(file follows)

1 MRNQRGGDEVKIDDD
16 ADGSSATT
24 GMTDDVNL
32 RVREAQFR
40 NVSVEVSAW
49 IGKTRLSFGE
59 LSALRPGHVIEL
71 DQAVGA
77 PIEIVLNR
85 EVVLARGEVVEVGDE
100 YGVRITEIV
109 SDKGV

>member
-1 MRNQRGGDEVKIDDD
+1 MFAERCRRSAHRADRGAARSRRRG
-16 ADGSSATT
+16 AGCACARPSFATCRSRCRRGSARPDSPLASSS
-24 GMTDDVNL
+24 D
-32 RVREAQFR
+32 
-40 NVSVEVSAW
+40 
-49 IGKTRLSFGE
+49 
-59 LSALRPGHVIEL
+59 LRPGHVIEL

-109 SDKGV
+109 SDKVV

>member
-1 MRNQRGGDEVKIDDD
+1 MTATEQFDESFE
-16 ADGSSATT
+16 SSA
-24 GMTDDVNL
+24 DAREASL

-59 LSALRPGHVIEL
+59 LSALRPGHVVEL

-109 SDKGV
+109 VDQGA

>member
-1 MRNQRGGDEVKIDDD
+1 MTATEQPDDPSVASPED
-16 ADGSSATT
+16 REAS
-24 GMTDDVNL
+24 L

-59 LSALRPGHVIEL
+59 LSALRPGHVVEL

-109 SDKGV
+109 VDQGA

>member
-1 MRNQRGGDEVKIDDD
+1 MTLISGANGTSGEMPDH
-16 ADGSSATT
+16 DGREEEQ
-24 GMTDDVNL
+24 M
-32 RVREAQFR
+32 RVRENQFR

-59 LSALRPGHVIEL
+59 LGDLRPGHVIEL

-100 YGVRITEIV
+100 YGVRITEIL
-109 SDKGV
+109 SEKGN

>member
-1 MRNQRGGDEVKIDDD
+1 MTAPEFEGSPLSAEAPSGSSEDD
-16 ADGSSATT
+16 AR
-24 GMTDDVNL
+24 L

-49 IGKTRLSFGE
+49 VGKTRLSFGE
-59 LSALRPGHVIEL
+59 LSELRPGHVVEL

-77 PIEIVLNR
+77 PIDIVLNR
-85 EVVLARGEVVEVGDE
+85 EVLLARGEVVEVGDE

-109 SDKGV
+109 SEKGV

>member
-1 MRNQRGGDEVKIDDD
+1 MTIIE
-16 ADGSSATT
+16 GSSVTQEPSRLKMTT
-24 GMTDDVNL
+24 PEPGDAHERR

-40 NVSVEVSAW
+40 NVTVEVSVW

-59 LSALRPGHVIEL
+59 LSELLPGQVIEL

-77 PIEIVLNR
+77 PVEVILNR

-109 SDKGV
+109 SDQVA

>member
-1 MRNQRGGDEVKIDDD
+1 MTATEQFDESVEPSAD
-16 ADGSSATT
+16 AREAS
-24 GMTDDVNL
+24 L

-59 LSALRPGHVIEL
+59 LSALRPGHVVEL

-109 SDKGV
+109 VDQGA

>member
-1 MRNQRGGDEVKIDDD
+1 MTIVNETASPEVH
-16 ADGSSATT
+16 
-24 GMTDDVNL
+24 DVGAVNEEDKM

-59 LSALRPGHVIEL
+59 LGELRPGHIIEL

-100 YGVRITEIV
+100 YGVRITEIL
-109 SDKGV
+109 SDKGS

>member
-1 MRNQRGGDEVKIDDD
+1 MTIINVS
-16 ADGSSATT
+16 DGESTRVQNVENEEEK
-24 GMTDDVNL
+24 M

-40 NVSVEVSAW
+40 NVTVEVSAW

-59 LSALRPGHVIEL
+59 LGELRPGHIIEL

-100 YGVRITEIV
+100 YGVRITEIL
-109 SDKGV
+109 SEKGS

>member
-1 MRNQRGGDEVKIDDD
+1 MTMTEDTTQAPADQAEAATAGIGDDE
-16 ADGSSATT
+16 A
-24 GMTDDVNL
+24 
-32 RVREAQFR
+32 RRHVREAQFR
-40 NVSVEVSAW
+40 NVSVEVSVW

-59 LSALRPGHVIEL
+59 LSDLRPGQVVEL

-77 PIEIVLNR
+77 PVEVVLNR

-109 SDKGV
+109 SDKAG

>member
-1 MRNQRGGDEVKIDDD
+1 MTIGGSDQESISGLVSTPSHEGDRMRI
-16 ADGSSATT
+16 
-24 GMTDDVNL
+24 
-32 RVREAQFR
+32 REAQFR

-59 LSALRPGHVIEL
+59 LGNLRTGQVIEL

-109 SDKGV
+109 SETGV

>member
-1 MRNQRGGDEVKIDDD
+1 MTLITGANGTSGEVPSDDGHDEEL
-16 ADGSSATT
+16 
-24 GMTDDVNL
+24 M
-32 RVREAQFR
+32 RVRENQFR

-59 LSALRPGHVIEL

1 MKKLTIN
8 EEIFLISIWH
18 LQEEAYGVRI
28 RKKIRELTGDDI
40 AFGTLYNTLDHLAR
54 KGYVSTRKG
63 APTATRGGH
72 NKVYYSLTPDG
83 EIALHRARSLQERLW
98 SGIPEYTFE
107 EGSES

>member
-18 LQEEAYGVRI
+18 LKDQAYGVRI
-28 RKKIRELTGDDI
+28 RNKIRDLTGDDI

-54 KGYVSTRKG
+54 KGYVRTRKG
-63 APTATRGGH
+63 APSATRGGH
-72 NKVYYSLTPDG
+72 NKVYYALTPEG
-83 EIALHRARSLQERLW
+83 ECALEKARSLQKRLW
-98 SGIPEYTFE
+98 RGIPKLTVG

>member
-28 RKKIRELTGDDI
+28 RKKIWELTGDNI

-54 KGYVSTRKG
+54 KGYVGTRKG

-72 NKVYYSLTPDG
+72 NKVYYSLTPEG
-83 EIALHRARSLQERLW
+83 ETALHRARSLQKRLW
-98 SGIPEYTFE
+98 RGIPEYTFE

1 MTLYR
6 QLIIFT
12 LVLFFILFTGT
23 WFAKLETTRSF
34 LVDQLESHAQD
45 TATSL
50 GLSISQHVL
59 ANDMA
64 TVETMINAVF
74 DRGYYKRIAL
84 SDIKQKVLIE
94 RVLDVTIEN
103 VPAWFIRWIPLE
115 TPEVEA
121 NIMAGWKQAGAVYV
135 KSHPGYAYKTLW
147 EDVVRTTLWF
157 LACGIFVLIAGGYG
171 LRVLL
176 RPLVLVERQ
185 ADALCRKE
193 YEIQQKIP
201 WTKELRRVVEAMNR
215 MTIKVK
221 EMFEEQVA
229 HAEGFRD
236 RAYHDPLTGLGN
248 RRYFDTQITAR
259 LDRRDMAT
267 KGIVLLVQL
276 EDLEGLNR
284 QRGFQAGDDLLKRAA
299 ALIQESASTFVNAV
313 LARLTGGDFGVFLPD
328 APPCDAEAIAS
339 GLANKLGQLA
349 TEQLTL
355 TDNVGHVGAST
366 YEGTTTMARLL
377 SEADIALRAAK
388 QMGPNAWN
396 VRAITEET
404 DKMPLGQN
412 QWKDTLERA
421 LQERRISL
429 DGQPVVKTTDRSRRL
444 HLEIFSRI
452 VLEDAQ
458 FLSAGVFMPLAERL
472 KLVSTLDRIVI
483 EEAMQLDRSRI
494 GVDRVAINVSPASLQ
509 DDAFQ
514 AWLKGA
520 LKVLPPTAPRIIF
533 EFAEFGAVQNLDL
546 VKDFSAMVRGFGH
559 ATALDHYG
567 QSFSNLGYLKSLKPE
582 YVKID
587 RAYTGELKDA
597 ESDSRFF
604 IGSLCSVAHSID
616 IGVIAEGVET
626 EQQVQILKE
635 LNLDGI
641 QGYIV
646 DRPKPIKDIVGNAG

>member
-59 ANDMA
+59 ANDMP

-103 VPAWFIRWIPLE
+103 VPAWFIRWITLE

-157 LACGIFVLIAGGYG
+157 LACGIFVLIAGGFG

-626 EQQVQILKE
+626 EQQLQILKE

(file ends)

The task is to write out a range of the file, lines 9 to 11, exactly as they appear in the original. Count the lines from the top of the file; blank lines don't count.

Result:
77 PIEIVLNR
85 EVVLARGEVVEVGDE
100 YGVRITEIV